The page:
23 hours ago, paul secor said:

Milt+Hinton+-+Here+Swings+The+Judge+-+LP

Milt Hinton: Here Swings the Judge (Famous Door)

Some great playing by the horns on both of these, but I found myself tuned in to the masterful bass playing on each.

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http://www.parisjazzcorner.com/en/pochs_g/0100629.jpg

Whitey Mitchell Sextette (ABC Paramount). Some very different Steve Lacy here; he was only 21 years, but already the most interesting and accomplished soloist here.

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Female Blues Singers - Volume B3 (Fantasy by Selmerphone). A valuable LP, on the predecessor to the Document label. Here are the complete known recordings of Marie Bradley, Evelyn Brickey, Florence Bristol, Ada Brown, Ardell "Shelly" Bragg, and Alberta Brown. Bradley, Bragg, and Alberta Brown are very good. I bought this album at the Louisiana Music Factory years ago after hearing one of the two Alberta Brown tracks on WWOZ. Her only released 78 was recorded in New Orleans in 1928, with a great quartet (trumpet, clarinet, piano, tuba) accompanying. The instrumentalists are often given as members of the Halfway House Orchestra, who recorded for Columbia the day before, but I think it's four of Johnny Miller's New Orleans Frolickers, who recorded the same day, only a few matrices later. That would make them Sharkey Bonano, Siidney Arodin, Johnny Miller, and Chink Martin. In any case, her voice is strong, if a little on the hard side.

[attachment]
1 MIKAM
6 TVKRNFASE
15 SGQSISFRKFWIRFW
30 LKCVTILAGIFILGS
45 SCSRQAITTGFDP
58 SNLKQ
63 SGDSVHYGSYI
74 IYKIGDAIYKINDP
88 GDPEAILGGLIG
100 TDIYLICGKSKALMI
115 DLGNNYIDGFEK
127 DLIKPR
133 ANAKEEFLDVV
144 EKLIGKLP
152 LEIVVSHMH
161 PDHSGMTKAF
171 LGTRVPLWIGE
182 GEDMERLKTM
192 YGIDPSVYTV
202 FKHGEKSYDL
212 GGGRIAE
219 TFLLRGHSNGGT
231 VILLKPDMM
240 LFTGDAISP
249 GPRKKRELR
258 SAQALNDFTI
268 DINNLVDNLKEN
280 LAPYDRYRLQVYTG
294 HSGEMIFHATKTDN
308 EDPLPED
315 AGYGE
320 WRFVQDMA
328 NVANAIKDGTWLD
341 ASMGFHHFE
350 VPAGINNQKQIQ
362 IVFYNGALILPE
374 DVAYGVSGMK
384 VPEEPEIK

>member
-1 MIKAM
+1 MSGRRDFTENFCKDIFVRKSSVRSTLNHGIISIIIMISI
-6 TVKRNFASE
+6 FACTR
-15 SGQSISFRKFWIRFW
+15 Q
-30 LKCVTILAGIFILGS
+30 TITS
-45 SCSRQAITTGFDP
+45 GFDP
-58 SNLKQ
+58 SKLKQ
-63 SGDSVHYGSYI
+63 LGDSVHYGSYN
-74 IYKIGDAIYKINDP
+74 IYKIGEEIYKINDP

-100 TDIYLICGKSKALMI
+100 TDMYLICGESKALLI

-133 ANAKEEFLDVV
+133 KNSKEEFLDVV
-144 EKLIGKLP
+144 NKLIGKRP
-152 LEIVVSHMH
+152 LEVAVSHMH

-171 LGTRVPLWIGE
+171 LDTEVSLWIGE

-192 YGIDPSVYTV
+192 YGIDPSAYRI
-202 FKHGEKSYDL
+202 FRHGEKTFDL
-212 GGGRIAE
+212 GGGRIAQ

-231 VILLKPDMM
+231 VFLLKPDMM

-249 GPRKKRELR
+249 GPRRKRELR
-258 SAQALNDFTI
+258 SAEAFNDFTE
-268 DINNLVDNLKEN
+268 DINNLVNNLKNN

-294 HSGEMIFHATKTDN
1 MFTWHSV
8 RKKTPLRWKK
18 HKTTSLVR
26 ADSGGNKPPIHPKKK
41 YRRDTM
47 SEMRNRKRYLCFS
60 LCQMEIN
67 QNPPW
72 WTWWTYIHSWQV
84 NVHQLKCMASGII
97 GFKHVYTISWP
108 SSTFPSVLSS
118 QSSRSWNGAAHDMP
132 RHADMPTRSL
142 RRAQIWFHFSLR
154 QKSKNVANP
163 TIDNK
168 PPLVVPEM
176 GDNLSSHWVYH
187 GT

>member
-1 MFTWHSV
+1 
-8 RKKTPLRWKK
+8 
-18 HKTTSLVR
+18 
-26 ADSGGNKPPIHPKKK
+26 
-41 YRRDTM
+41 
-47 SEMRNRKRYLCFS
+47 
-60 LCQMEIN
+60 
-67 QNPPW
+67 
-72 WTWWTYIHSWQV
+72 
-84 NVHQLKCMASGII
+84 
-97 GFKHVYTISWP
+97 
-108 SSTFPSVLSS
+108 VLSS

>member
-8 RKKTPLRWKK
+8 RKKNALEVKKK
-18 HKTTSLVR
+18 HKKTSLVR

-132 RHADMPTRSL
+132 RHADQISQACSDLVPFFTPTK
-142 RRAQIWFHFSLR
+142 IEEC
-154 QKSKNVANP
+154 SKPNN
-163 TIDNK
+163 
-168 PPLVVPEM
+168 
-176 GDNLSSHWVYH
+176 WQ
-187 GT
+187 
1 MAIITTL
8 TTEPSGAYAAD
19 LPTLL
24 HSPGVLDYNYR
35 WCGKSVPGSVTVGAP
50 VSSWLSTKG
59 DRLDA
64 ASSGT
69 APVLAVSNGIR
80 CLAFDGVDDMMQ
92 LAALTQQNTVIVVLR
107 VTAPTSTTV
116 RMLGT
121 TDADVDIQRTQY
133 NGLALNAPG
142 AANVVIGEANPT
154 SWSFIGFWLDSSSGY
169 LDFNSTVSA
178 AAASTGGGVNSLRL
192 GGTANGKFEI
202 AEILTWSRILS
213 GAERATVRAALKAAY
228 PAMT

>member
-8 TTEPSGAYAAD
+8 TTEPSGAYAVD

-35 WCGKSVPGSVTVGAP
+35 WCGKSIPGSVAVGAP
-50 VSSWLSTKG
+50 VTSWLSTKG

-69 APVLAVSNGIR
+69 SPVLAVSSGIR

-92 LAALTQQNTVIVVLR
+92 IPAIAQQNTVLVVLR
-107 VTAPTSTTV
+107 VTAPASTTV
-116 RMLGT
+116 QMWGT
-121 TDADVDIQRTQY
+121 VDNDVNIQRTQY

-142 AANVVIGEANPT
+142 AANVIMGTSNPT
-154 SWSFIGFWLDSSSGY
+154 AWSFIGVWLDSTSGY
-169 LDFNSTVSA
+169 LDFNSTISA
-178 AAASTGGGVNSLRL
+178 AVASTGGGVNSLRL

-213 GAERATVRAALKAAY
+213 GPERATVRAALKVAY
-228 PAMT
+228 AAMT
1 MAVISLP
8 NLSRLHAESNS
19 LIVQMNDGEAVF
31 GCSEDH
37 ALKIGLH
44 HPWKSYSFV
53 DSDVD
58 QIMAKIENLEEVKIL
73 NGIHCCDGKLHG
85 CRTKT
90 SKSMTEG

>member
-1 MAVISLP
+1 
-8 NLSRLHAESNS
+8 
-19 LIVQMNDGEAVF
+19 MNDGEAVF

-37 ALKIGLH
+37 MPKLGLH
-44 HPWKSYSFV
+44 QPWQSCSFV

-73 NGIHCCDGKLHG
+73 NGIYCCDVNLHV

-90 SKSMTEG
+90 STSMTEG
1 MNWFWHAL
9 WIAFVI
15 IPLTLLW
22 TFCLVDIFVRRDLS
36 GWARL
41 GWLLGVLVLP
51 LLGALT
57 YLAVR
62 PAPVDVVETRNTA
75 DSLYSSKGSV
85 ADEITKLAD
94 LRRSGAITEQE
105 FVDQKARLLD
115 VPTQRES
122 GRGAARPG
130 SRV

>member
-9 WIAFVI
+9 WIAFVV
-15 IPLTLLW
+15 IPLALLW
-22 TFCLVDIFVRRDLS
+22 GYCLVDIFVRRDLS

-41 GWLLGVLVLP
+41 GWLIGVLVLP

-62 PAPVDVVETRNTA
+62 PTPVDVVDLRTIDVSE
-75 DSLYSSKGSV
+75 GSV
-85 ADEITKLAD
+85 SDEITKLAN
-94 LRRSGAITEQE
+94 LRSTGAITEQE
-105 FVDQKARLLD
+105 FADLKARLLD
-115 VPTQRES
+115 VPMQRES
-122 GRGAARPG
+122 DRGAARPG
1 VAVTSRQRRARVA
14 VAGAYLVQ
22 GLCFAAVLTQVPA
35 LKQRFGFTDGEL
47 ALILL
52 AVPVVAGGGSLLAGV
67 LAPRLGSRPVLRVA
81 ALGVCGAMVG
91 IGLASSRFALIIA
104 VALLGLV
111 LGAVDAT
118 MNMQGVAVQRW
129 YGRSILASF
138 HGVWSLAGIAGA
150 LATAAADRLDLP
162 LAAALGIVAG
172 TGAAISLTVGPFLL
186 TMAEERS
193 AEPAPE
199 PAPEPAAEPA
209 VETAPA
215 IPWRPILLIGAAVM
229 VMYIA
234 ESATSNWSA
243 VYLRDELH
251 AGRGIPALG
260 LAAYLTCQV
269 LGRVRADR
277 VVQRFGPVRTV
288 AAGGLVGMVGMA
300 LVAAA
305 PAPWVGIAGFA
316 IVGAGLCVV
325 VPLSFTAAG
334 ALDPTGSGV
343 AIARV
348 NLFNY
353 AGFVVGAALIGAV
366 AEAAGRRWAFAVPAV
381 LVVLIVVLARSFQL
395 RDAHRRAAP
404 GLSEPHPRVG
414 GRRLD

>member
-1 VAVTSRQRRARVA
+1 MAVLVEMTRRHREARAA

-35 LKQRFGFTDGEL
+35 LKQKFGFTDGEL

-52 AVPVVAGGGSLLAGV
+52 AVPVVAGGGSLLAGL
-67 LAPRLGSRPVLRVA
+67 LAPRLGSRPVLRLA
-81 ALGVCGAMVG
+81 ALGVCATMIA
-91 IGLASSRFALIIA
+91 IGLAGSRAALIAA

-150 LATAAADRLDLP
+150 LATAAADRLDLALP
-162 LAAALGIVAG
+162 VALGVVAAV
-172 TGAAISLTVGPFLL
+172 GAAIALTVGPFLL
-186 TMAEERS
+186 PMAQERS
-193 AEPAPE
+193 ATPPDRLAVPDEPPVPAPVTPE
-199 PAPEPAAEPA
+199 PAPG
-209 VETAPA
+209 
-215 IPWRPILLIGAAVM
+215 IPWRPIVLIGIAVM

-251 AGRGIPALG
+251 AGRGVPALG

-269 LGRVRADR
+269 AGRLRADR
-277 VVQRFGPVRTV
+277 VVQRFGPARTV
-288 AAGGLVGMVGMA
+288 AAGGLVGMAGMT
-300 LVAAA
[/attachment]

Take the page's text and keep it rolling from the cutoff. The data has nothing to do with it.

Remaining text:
Texas singer Ardell Bragg's voice was limited, but loose and flexible. The most interesting of her eight tracks is "Bird Nest Blues," the tune Charley Patton was trying to copy with his "Bird Nest Bound." He misunderstood Bragg's lyrics - Bragg's song is more coherent, but Patton's is more poetic.

I couldn't find a picture of this album online.

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http://www.flinkee.com/covers/124-1247-1247409-292/james-blood-ulmer-part-time-1983.jpg

James Blood Ulmer - Part Time (Rough Trade). The 1983 Montreux performance by my favorite Ulmer band, the Odyssey trio with Charles Burnham and Warren Benbow. Not as good as Odyssey, but engagingly muddy, raw, and intense.

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8 hours ago, jeffcrom said: